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TB-Seq proprietary technology
TB-Seq technology provides enhanced intensity and precision in signaling translation initiation sites compared to published analyses.
What is the translatome
The translatome is the sum of all mRNA protein-coding regions being translated in the cell. Transcription and mRNA degradation determine the transcriptome, the set of all mRNA sequences in the cell. Transcriptome and post-transcriptional control of translation determine the translatome. The translatome, together with protein modification and degradation determine the proteome, the set of all proteins present in a cell.
While the proteome indicates which and how many proteins are present at a given time in the cell, the translatome indicates the amount of protein produced in the cell in a given interval of time. Thus, the translatome provides a measure of the rate of protein production. In a steady state this rate is proportional to the amount of protein present in the cell.
How we can help you
Execution of ribosome-profiling protocols can be daunting. The entire RIBO-seq protocol can require two weeks of work and, if any of the procedural steps is not expertly executed, the end result can be disappointing. Labor, reagents, and solutions can quickly become very expensive and retraining personel used to other NGS techniques can be frustrating. At TB-SEQ We provide full-service research for:
Free consulting and customized experimental design
Proprietary and customized sample preparation, Illumina sequencing ready library preparation, computational analysis.
Please see our Services page for a full list of our genomics and bioinformatics services.
What is Ribosome Profiling
The translatome has become accessible with the development of ribosome profiling (aka RIBO-seq), a technology that allows to obtain global measurement of translation in vivo through next-generation sequencing. By RIBO-seq provides precise quantitative accounts of translation, its regulation, and when and where translation happens.
"The rich and quantitative nature of ribosome profiling data provide an unprecedented opportunity to explore and model complex cellular processes" (Brar and Weissman, Nat.Rev.Mol.Cell.Biol. 2015).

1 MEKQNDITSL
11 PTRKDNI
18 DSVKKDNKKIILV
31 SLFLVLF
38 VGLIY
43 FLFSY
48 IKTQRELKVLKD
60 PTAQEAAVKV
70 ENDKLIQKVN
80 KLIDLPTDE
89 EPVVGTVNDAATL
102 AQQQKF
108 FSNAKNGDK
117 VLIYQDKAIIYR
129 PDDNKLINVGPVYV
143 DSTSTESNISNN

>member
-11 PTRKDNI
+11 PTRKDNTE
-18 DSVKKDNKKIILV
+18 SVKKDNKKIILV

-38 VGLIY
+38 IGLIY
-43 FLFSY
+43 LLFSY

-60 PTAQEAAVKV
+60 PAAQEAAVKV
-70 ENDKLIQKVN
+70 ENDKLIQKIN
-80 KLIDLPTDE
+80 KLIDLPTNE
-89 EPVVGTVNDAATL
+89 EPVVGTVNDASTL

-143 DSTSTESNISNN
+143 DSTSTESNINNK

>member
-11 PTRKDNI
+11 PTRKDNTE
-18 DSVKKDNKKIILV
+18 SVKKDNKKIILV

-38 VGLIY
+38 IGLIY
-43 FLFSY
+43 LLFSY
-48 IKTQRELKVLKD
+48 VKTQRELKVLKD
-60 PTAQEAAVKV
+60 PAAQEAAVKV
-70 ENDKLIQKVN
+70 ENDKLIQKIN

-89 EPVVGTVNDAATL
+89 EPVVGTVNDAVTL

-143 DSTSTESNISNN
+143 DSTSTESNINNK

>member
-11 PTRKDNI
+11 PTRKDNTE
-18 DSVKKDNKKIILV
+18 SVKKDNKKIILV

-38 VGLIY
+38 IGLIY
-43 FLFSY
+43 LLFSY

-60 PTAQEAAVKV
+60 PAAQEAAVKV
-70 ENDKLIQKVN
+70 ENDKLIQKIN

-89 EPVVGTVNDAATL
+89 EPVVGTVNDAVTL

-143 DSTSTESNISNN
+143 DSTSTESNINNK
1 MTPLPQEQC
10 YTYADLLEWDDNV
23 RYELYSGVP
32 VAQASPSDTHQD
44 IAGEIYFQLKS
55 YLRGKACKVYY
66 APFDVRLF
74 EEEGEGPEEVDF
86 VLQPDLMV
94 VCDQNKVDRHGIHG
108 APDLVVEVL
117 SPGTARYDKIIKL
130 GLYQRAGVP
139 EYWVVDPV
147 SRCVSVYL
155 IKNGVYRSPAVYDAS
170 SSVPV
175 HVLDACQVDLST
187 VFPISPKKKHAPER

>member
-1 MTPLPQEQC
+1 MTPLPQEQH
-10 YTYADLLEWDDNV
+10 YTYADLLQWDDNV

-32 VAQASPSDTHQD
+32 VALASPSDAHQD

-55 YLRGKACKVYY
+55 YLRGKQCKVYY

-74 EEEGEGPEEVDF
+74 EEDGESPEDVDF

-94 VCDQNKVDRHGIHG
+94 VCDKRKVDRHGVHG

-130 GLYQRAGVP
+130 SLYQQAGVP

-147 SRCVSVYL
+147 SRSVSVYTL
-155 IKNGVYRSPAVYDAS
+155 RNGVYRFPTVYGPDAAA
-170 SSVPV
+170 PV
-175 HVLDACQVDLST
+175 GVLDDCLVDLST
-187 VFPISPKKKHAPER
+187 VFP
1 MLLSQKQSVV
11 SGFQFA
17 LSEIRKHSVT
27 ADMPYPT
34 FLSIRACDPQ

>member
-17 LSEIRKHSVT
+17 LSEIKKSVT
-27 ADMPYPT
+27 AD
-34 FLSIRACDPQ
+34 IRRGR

Ribosome profiling has been utilized to identify changes in translation based on environmental stresses, developmental signals, and medical conditions. Ribosome profiling has been instrumental in understanding mechanisms of translational regulation, and has revealed the existence of: the peptidome, made of a large number of peptides that regulate translation of most human genes in different environmental conditions; alternative translation-initiation sites, preferentially used in tumor cells; targets of translational control for drug development.
Why ribosome profiling
Ribosome profiling can very well prove to be the most powerful tool for functional genomics analysis. It provides information on gene expression that cannot be obtained using RNA-seq, including translational control and usage of alternative translation-initiation sites. It also allows discovery of regulatory peptides and their level of expression.
Ribosome profiling allows discovery of expression of proteins, proteoforms, and peptides, no matter how small, with unprecedented coverage and sensitivity. As a result, monitoring the effect of condition (e.g., cancer) or of treatment (e.g., drug administration) on protein expression is greatly enhanced, as well as the chances of finding protein/peptide biomarkers.
Identification by RIBO-seq of sets of proteins with modified expression can be of great assistance to MS-based proteomics for focused analysis and confirmation.
"A breakthrough in transcriptome analysis was achieved with the development of ribosome profiling (RIBO-seq) [...] [T]his approach could develop into a common practice for next-generation proteomics. [...] This study demonstrated the benefits of ribosome profiling for MS-based protein and peptide identification”
(Koch et al, Proteomics 2014)
"[D]ata of the recently developed ribosome profiling method […] for mass spectrometry-based identification [...] increases the overall protein identification rates […] and enables proteome-wide detection of 5′-extended proteoforms, upstream ORF translation and near-cognate translation start sites”
(Crappé et al, Nuclei Acids Res 2015)